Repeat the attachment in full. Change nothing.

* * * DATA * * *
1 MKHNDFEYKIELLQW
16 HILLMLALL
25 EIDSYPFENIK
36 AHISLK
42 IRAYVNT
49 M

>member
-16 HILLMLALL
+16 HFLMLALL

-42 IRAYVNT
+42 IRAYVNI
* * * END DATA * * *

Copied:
1 MKHNDFEYKIELLQW
16 HILLMLALL
25 EIDSYPFENIK
36 AHISLK
42 IRAYVNT
49 M

>member
-16 HILLMLALL
+16 HFLMLALL

-42 IRAYVNT
+42 IRAYVNI